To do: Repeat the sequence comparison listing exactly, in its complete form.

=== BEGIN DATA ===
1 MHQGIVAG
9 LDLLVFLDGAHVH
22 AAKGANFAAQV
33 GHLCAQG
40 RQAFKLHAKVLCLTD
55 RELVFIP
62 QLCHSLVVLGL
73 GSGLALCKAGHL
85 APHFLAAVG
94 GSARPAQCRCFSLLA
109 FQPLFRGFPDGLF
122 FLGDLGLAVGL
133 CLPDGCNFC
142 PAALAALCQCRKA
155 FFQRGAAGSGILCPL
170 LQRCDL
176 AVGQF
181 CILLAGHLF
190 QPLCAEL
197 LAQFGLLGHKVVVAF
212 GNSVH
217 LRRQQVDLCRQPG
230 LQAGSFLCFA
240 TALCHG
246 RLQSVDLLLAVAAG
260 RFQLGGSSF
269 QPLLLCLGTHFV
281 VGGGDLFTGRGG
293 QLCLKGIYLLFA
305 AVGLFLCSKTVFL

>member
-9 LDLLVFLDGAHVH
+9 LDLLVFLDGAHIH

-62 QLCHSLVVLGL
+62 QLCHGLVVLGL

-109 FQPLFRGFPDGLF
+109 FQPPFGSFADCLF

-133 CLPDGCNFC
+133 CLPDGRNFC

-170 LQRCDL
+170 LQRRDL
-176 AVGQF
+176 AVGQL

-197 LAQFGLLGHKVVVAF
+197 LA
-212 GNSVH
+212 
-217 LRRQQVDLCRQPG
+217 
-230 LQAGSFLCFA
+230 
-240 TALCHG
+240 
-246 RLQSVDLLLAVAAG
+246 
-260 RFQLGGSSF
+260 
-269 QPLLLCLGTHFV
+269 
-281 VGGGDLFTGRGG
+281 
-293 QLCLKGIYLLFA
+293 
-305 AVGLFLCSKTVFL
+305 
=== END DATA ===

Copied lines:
1 MHQGIVAG
9 LDLLVFLDGAHVH
22 AAKGANFAAQV
33 GHLCAQG
40 RQAFKLHAKVLCLTD
55 RELVFIP
62 QLCHSLVVLGL
73 GSGLALCKAGHL
85 APHFLAAVG
94 GSARPAQCRCFSLLA
109 FQPLFRGFPDGLF
122 FLGDLGLAVGL
133 CLPDGCNFC
142 PAALAALCQCRKA
155 FFQRGAAGSGILCPL
170 LQRCDL
176 AVGQF
181 CILLAGHLF
190 QPLCAEL
197 LAQFGLLGHKVVVAF
212 GNSVH
217 LRRQQVDLCRQPG
230 LQAGSFLCFA
240 TALCHG
246 RLQSVDLLLAVAAG
260 RFQLGGSSF
269 QPLLLCLGTHFV
281 VGGGDLFTGRGG
293 QLCLKGIYLLFA
305 AVGLFLCSKTVFL

>member
-9 LDLLVFLDGAHVH
+9 LDLLVFLDGAHIH

-62 QLCHSLVVLGL
+62 QLCHGLVVLGL

-109 FQPLFRGFPDGLF
+109 FQPPFGSFADCLF

-133 CLPDGCNFC
+133 CLPDGRNFC

-170 LQRCDL
+170 LQRRDL
-176 AVGQF
+176 AVGQL

-197 LAQFGLLGHKVVVAF
+197 LA
-212 GNSVH
+212 
-217 LRRQQVDLCRQPG
+217 
-230 LQAGSFLCFA
+230 
-240 TALCHG
+240 
-246 RLQSVDLLLAVAAG
+246 
-260 RFQLGGSSF
+260 
-269 QPLLLCLGTHFV
+269 
-281 VGGGDLFTGRGG
+281 
-293 QLCLKGIYLLFA
+293 
-305 AVGLFLCSKTVFL
+305 